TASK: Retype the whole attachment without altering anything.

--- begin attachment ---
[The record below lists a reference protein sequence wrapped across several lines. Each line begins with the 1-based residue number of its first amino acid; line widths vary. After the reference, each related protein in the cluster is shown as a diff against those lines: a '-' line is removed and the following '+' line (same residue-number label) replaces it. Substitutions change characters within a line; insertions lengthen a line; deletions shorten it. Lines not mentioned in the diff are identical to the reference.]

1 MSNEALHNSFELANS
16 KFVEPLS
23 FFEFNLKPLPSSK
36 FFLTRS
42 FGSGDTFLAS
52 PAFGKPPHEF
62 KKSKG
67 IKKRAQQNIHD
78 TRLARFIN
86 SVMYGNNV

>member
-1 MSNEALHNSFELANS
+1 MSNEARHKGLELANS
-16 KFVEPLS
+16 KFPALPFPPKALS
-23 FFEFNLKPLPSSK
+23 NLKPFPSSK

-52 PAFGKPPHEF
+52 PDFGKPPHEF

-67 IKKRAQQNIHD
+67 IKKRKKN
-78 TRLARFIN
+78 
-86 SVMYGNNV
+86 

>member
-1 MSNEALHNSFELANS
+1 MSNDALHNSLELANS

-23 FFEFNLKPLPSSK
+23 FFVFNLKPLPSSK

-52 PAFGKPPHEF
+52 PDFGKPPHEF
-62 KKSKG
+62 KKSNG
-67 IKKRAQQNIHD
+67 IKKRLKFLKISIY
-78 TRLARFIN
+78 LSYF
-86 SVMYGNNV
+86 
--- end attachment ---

[The record below lists a reference protein sequence wrapped across several lines. Each line begins with the 1-based residue number of its first amino acid; line widths vary. After the reference, each related protein in the cluster is shown as a diff against those lines: a '-' line is removed and the following '+' line (same residue-number label) replaces it. Substitutions change characters within a line; insertions lengthen a line; deletions shorten it. Lines not mentioned in the diff are identical to the reference.]

1 MSNEALHNSFELANS
16 KFVEPLS
23 FFEFNLKPLPSSK
36 FFLTRS
42 FGSGDTFLAS
52 PAFGKPPHEF
62 KKSKG
67 IKKRAQQNIHD
78 TRLARFIN
86 SVMYGNNV

>member
-1 MSNEALHNSFELANS
+1 MSNEARHKGLELANS
-16 KFVEPLS
+16 KFPALPFPPKALS
-23 FFEFNLKPLPSSK
+23 NLKPFPSSK

-52 PAFGKPPHEF
+52 PDFGKPPHEF

-67 IKKRAQQNIHD
+67 IKKRKKN
-78 TRLARFIN
+78 
-86 SVMYGNNV
+86 

>member
-1 MSNEALHNSFELANS
+1 MSNDALHNSLELANS

-23 FFEFNLKPLPSSK
+23 FFVFNLKPLPSSK

-52 PAFGKPPHEF
+52 PDFGKPPHEF
-62 KKSKG
+62 KKSNG
-67 IKKRAQQNIHD
+67 IKKRLKFLKISIY
-78 TRLARFIN
+78 LSYF
-86 SVMYGNNV
+86 